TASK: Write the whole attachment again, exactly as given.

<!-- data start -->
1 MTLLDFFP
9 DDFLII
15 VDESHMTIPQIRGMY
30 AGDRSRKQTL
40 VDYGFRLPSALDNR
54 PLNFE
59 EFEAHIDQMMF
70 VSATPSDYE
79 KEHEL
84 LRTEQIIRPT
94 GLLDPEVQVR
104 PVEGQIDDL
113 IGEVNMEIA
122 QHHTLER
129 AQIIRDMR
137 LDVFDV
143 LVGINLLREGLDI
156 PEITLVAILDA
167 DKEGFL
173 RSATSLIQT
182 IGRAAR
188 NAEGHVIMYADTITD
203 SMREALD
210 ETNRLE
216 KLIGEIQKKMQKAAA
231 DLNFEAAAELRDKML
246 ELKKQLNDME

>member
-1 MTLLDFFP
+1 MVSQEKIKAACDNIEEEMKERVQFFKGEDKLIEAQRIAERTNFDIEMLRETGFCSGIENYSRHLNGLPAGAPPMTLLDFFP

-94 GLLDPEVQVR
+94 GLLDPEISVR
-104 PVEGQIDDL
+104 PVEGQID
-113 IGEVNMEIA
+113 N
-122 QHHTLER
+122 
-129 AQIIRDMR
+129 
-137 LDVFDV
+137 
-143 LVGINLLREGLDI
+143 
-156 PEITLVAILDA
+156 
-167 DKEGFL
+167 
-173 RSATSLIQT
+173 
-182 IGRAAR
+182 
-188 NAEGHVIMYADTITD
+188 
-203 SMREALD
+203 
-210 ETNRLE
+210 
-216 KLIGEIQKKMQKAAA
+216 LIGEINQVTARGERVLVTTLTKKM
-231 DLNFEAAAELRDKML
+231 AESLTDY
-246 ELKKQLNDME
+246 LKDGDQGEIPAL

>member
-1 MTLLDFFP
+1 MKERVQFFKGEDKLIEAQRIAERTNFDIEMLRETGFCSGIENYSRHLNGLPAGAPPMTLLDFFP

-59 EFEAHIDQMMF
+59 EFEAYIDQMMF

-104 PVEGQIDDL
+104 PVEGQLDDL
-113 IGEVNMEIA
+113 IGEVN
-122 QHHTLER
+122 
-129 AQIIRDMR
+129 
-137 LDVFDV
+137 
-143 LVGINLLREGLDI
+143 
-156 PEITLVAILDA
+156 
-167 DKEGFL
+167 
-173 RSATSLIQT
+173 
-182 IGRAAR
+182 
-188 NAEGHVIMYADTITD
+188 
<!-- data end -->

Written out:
1 MTLLDFFP
9 DDFLII
15 VDESHMTIPQIRGMY
30 AGDRSRKQTL
40 VDYGFRLPSALDNR
54 PLNFE
59 EFEAHIDQMMF
70 VSATPSDYE
79 KEHEL
84 LRTEQIIRPT
94 GLLDPEVQVR
104 PVEGQIDDL
113 IGEVNMEIA
122 QHHTLER
129 AQIIRDMR
137 LDVFDV
143 LVGINLLREGLDI
156 PEITLVAILDA
167 DKEGFL
173 RSATSLIQT
182 IGRAAR
188 NAEGHVIMYADTITD
203 SMREALD
210 ETNRLE
216 KLIGEIQKKMQKAAA
231 DLNFEAAAELRDKML
246 ELKKQLNDME

>member
-1 MTLLDFFP
+1 MVSQEKIKAACDNIEEEMKERVQFFKGEDKLIEAQRIAERTNFDIEMLRETGFCSGIENYSRHLNGLPAGAPPMTLLDFFP

-94 GLLDPEVQVR
+94 GLLDPEISVR
-104 PVEGQIDDL
+104 PVEGQID
-113 IGEVNMEIA
+113 N
-122 QHHTLER
+122 
-129 AQIIRDMR
+129 
-137 LDVFDV
+137 
-143 LVGINLLREGLDI
+143 
-156 PEITLVAILDA
+156 
-167 DKEGFL
+167 
-173 RSATSLIQT
+173 
-182 IGRAAR
+182 
-188 NAEGHVIMYADTITD
+188 
-203 SMREALD
+203 
-210 ETNRLE
+210 
-216 KLIGEIQKKMQKAAA
+216 LIGEINQVTARGERVLVTTLTKKM
-231 DLNFEAAAELRDKML
+231 AESLTDY
-246 ELKKQLNDME
+246 LKDGDQGEIPAL

>member
-1 MTLLDFFP
+1 MKERVQFFKGEDKLIEAQRIAERTNFDIEMLRETGFCSGIENYSRHLNGLPAGAPPMTLLDFFP

-59 EFEAHIDQMMF
+59 EFEAYIDQMMF

-104 PVEGQIDDL
+104 PVEGQLDDL
-113 IGEVNMEIA
+113 IGEVN
-122 QHHTLER
+122 
-129 AQIIRDMR
+129 
-137 LDVFDV
+137 
-143 LVGINLLREGLDI
+143 
-156 PEITLVAILDA
+156 
-167 DKEGFL
+167 
-173 RSATSLIQT
+173 
-182 IGRAAR
+182 
-188 NAEGHVIMYADTITD
+188 